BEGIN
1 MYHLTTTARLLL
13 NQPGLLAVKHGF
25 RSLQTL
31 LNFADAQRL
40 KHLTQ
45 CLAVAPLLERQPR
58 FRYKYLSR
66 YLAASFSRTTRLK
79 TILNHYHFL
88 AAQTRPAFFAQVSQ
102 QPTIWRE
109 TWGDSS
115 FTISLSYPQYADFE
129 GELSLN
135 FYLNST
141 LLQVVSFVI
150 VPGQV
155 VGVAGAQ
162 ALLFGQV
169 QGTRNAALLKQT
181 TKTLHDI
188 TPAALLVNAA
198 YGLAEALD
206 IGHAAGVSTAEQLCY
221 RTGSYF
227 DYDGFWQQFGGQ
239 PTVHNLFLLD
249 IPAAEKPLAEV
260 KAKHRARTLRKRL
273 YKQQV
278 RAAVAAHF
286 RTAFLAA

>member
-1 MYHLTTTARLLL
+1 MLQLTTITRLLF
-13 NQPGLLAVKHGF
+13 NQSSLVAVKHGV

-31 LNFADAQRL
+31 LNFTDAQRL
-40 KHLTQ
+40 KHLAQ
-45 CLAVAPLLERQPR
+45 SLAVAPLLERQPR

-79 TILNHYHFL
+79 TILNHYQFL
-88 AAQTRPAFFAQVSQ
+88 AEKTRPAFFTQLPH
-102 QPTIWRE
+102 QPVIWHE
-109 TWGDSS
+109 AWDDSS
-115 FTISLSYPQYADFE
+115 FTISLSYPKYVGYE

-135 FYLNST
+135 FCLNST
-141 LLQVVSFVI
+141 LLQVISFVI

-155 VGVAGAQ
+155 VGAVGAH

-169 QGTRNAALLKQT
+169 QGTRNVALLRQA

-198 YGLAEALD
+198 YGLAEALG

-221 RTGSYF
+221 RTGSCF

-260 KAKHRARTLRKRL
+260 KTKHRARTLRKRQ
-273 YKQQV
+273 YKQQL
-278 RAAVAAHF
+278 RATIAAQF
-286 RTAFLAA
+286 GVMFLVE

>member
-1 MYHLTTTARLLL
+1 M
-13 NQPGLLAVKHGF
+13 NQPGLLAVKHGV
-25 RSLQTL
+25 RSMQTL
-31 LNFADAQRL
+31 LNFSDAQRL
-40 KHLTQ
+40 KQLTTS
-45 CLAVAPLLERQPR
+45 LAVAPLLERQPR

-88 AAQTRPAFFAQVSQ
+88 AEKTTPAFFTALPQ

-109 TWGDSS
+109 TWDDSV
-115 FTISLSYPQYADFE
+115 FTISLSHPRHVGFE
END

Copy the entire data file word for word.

1 MYHLTTTARLLL
13 NQPGLLAVKHGF
25 RSLQTL
31 LNFADAQRL
40 KHLTQ
45 CLAVAPLLERQPR
58 FRYKYLSR
66 YLAASFSRTTRLK
79 TILNHYHFL
88 AAQTRPAFFAQVSQ
102 QPTIWRE
109 TWGDSS
115 FTISLSYPQYADFE
129 GELSLN
135 FYLNST
141 LLQVVSFVI
150 VPGQV
155 VGVAGAQ
162 ALLFGQV
169 QGTRNAALLKQT
181 TKTLHDI
188 TPAALLVNAA
198 YGLAEALD
206 IGHAAGVSTAEQLCY
221 RTGSYF
227 DYDGFWQQFGGQ
239 PTVHNLFLLD
249 IPAAEKPLAEV
260 KAKHRARTLRKRL
273 YKQQV
278 RAAVAAHF
286 RTAFLAA

>member
-1 MYHLTTTARLLL
+1 MLQLTTITRLLF
-13 NQPGLLAVKHGF
+13 NQSSLVAVKHGV

-31 LNFADAQRL
+31 LNFTDAQRL
-40 KHLTQ
+40 KHLAQ
-45 CLAVAPLLERQPR
+45 SLAVAPLLERQPR

-79 TILNHYHFL
+79 TILNHYQFL
-88 AAQTRPAFFAQVSQ
+88 AEKTRPAFFTQLPH
-102 QPTIWRE
+102 QPVIWHE
-109 TWGDSS
+109 AWDDSS
-115 FTISLSYPQYADFE
+115 FTISLSYPKYVGYE

-135 FYLNST
+135 FCLNST
-141 LLQVVSFVI
+141 LLQVISFVI

-155 VGVAGAQ
+155 VGAVGAH

-169 QGTRNAALLKQT
+169 QGTRNVALLRQA

-198 YGLAEALD
+198 YGLAEALG

-221 RTGSYF
+221 RTGSCF

-260 KAKHRARTLRKRL
+260 KTKHRARTLRKRQ
-273 YKQQV
+273 YKQQL
-278 RAAVAAHF
+278 RATIAAQF
-286 RTAFLAA
+286 GVMFLVE

>member
-1 MYHLTTTARLLL
+1 M
-13 NQPGLLAVKHGF
+13 NQPGLLAVKHGV
-25 RSLQTL
+25 RSMQTL
-31 LNFADAQRL
+31 LNFSDAQRL
-40 KHLTQ
+40 KQLTTS
-45 CLAVAPLLERQPR
+45 LAVAPLLERQPR

-88 AAQTRPAFFAQVSQ
+88 AEKTTPAFFTALPQ

-109 TWGDSS
+109 TWDDSV
-115 FTISLSYPQYADFE
+115 FTISLSHPRHVGFE